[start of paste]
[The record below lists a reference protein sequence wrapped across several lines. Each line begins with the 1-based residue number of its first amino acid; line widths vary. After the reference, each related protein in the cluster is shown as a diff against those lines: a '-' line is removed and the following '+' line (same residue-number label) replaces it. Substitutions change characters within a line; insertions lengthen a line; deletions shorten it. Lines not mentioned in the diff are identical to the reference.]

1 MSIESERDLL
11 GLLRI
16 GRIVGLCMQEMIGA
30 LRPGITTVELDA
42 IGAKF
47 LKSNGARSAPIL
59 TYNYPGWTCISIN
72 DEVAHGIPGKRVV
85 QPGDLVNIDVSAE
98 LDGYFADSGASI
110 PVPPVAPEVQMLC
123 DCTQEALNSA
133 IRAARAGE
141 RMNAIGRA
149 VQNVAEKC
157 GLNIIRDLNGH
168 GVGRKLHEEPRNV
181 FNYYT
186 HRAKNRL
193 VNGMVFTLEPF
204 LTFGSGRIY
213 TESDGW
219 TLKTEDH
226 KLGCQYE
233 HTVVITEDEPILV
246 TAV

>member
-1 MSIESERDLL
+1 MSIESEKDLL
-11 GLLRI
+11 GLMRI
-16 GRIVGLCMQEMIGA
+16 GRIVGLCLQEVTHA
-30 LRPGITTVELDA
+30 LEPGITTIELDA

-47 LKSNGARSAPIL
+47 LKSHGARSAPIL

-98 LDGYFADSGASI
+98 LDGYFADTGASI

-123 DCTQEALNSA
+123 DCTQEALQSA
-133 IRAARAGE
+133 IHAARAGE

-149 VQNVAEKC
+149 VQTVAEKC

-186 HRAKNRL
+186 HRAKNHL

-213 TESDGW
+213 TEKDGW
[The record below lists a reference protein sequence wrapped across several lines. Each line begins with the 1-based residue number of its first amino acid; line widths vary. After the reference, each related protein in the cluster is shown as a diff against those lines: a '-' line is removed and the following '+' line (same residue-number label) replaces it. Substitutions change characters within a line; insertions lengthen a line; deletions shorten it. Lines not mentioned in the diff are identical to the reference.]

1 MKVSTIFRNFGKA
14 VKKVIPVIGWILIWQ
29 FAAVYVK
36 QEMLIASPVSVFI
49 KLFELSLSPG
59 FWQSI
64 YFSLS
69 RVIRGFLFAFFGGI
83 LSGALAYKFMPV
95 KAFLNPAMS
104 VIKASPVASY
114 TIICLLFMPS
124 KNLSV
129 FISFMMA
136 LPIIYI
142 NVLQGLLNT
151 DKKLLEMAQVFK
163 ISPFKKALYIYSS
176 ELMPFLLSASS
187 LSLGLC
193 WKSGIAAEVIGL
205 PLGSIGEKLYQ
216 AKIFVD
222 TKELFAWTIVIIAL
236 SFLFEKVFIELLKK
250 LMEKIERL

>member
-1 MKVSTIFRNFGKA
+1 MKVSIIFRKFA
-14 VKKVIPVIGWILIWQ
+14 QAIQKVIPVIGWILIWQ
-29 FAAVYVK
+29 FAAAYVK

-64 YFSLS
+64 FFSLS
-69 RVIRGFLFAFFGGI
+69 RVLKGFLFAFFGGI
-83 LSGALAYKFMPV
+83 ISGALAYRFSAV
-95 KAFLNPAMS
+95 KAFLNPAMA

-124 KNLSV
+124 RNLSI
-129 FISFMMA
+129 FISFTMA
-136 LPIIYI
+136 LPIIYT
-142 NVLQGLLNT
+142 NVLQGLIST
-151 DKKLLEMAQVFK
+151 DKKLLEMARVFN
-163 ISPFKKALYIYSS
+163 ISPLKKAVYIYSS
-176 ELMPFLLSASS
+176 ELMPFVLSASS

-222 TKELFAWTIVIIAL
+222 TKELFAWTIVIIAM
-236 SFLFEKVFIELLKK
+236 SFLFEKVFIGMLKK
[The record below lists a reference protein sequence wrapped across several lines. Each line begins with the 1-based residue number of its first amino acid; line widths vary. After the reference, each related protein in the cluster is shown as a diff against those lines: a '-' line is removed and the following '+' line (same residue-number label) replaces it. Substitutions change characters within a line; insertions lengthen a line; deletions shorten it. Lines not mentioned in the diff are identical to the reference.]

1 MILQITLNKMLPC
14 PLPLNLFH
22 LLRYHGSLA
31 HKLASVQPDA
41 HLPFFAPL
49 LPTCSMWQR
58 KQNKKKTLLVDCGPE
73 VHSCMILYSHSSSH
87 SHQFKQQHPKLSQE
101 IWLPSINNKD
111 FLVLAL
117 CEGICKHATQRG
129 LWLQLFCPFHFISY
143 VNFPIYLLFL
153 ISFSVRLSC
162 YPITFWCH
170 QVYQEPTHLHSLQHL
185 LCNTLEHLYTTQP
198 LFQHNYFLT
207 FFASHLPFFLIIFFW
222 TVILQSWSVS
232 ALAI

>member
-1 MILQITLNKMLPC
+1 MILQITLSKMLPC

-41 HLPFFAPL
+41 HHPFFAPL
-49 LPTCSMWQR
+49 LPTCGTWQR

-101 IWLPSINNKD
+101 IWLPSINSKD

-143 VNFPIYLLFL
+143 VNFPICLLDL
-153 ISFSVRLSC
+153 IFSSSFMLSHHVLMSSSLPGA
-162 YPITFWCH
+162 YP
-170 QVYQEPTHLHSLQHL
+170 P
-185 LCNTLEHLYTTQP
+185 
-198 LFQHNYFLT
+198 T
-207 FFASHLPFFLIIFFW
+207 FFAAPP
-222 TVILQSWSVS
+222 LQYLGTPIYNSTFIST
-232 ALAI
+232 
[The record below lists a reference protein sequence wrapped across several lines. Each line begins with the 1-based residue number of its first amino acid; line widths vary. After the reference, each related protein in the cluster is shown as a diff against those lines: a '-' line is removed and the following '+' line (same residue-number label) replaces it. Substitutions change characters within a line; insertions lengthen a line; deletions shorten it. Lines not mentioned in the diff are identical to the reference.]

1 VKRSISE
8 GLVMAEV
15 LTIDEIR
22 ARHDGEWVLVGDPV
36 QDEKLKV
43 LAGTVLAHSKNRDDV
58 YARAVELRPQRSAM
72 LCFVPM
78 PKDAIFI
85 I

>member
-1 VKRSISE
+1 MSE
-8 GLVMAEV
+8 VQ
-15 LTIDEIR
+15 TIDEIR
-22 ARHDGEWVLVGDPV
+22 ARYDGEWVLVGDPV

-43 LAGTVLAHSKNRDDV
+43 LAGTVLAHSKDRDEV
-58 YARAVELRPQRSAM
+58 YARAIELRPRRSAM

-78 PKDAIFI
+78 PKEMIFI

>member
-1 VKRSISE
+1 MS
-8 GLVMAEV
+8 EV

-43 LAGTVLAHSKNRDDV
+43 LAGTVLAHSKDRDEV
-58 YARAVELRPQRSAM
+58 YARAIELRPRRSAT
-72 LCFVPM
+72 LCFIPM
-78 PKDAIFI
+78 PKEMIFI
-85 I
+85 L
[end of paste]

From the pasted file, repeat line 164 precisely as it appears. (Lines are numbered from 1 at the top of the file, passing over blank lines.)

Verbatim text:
15 LTIDEIR